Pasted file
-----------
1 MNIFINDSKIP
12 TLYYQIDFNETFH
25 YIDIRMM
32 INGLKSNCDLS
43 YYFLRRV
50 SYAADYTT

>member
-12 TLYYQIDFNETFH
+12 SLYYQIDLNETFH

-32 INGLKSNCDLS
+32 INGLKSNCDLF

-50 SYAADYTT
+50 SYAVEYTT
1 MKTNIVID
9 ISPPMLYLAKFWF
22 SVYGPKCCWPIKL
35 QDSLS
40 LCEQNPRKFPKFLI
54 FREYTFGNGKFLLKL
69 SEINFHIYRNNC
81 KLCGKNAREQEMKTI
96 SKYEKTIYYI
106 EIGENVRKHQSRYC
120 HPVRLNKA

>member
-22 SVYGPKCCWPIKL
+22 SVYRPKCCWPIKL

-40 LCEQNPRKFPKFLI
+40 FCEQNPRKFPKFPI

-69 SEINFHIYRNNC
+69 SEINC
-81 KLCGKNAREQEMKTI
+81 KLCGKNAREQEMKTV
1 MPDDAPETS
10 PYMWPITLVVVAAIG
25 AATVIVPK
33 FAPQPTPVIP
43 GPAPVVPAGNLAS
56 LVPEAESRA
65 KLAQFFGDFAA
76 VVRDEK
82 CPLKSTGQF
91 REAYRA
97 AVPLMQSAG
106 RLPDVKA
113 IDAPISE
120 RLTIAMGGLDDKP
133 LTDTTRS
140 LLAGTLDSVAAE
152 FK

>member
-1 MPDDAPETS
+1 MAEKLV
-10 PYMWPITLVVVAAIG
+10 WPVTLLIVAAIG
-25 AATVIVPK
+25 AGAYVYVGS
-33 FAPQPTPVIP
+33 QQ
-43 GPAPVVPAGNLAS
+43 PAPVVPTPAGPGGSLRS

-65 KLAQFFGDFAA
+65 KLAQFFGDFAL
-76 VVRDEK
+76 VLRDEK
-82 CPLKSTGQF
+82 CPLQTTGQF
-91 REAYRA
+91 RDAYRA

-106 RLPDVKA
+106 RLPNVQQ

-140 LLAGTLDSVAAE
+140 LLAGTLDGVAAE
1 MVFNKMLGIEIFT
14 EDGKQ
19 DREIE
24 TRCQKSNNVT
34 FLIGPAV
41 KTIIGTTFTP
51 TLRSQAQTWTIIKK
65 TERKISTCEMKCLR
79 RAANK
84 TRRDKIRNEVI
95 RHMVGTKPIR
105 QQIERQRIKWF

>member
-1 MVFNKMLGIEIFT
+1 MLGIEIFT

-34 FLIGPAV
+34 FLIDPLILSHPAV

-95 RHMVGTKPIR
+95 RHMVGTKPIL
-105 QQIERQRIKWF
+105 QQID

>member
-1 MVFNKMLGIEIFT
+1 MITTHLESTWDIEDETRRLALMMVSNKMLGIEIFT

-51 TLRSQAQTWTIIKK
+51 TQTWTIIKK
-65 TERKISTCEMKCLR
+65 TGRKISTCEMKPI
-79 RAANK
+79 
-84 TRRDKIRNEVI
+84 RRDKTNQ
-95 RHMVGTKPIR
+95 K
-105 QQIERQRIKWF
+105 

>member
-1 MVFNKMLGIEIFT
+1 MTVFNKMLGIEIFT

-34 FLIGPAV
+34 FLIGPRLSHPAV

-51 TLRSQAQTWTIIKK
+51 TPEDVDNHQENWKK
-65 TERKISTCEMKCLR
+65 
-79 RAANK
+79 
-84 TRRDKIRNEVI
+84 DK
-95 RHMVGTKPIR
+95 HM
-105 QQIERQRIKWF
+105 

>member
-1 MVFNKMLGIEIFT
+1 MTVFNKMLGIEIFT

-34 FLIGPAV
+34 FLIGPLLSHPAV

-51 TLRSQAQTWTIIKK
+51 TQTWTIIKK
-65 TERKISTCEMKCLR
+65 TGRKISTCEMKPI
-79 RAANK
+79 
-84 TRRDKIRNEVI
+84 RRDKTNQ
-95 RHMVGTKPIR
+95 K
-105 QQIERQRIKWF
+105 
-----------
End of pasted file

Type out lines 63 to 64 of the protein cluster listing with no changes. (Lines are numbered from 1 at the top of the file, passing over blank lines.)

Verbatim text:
+65 KLAQFFGDFAL
-76 VVRDEK